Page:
According to the official record-keeper, the economic slump in the United States caused by the COVID-19 pandemic last year was the shortest in American history, lasting only two months.
The coronavirus-induced contraction began in February 2020 and ended in April 2020, according to the National Bureau of Economic Research, a private nonprofit research institution that records the start and end of U.S. recessions.
When the gross domestic product falls for several months in a row, it is called a recession.
The NBER said that although U.S. GDP declined by a dramatic 31% in the second quarter of 2020, government stimulus policies helped stabilize the economy.
“The recession lasted two months, which makes it the shortest U.S. recession on record,” the bureau said in a statement.
“The previous shortest recession occurred in the first half of 1980 and lasted six months.”
A recession is typically characterised as a drop in economic activity that lasts longer than a few months. The NBER, on the other hand, determined that last year’s two-month decrease was severe enough to be classified as a recession.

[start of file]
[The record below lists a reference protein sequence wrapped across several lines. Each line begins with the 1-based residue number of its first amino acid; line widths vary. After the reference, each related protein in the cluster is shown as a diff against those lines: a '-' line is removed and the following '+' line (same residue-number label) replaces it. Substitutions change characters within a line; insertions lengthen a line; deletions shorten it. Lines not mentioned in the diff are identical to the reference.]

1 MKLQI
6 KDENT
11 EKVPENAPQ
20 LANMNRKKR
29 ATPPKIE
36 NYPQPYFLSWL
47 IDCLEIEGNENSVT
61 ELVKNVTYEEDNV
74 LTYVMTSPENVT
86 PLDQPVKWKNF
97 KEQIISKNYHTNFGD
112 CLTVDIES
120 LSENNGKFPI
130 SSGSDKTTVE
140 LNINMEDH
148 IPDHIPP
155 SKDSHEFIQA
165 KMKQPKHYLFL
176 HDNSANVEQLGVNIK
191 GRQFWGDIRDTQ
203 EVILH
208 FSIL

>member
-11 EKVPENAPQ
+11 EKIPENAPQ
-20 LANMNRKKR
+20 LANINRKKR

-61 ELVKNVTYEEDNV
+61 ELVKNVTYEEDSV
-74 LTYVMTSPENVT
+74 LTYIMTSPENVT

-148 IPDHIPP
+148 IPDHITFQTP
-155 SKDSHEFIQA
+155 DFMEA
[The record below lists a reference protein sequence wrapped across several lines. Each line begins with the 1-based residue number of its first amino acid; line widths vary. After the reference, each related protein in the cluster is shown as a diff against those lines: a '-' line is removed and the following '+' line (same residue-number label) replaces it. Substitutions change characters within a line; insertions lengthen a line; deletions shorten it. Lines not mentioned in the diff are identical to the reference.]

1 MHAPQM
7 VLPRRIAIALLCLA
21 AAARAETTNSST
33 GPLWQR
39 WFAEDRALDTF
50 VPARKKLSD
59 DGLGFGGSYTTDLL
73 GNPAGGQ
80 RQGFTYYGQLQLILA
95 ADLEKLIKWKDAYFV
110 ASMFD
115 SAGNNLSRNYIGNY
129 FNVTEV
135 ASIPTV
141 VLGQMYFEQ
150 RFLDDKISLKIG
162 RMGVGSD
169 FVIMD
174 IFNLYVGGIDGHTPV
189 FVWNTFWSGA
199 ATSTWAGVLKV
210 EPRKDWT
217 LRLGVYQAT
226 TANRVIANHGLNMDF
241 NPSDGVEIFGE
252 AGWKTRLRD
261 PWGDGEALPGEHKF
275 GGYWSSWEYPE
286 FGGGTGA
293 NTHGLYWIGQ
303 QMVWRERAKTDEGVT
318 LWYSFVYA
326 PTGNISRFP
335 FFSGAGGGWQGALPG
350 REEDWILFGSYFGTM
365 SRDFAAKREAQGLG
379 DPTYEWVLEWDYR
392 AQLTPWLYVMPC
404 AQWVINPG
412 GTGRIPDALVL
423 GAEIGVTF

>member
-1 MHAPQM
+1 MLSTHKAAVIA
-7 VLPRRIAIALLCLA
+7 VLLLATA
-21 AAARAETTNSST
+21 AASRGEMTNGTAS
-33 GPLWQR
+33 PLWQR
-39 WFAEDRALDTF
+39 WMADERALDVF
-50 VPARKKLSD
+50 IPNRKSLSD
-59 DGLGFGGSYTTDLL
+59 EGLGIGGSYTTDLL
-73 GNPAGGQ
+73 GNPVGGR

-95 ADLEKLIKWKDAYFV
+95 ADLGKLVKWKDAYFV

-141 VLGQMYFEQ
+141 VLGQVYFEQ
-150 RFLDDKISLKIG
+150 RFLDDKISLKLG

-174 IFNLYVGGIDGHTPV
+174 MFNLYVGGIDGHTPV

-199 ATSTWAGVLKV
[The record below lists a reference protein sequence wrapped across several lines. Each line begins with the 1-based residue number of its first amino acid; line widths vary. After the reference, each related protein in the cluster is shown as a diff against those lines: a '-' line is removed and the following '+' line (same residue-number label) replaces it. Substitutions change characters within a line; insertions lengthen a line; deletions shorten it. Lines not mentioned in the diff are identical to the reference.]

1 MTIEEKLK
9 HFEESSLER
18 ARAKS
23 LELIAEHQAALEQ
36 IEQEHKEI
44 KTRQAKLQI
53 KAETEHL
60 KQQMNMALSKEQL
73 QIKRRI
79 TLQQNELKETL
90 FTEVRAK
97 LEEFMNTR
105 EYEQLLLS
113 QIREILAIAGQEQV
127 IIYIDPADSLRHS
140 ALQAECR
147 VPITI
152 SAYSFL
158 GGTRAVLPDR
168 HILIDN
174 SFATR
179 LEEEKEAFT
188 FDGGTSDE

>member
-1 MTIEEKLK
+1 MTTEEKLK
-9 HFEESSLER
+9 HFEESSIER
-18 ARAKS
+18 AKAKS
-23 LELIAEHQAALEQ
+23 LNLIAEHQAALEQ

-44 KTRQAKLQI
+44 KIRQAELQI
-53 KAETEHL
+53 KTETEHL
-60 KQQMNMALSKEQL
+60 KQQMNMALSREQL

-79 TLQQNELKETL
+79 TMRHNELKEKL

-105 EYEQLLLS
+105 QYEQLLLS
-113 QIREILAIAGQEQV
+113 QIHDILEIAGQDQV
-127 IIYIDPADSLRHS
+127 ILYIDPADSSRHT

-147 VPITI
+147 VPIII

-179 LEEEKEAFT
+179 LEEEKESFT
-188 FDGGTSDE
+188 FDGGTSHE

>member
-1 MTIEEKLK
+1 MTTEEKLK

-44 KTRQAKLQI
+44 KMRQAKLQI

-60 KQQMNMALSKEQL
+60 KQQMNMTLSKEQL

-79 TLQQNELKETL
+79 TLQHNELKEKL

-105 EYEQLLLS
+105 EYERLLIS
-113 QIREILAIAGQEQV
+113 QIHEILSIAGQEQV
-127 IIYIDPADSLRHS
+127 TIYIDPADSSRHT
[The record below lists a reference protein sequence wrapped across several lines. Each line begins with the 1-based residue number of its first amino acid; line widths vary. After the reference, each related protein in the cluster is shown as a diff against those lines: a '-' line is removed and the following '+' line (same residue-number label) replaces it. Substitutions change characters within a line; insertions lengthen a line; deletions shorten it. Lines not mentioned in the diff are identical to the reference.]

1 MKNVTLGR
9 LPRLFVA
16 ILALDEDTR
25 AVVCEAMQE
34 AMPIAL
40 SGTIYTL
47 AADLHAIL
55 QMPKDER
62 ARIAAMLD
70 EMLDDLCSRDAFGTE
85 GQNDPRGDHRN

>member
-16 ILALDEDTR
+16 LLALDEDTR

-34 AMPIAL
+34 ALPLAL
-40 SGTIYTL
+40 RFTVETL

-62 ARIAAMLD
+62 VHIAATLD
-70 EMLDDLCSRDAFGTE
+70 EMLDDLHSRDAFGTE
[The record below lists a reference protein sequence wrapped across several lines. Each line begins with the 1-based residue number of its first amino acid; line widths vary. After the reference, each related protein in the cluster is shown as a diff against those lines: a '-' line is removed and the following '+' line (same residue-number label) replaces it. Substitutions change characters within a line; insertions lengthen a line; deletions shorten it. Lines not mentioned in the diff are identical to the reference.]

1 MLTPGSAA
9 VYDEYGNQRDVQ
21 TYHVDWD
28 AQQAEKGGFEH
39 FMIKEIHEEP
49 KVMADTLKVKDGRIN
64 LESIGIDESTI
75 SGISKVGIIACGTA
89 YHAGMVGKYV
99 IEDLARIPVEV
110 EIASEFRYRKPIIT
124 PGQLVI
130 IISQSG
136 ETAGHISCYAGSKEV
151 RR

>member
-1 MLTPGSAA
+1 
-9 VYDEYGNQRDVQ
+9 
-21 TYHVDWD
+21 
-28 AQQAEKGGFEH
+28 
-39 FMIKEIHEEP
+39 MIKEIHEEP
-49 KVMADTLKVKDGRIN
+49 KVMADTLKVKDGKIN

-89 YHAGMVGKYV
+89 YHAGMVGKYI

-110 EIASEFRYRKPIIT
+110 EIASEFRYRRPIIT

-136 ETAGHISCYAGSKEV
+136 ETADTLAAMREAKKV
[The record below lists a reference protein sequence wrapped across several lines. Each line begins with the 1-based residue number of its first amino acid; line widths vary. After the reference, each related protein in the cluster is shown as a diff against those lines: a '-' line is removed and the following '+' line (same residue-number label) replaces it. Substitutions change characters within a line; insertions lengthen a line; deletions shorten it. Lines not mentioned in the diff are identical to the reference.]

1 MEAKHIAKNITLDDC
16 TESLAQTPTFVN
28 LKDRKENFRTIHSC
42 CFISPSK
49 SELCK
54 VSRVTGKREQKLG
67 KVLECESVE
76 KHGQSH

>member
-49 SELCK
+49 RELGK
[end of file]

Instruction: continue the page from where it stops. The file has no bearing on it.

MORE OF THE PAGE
“The recent downturn had different characteristics and dynamics than prior recessions,” it said. “Nonetheless, the committee concluded that the unprecedented magnitude of the decline in employment and production, and its broad reach across the entire economy, warranted the designation of this episode as a recession, even though the downturn was briefer than earlier contractions.”
Many economic indicators in the United States have reverted to pre-pandemic levels, according to the NBER. However, employment continues to lag, with more than 7 million workers missing from the workforce as of February 2020, according to the report.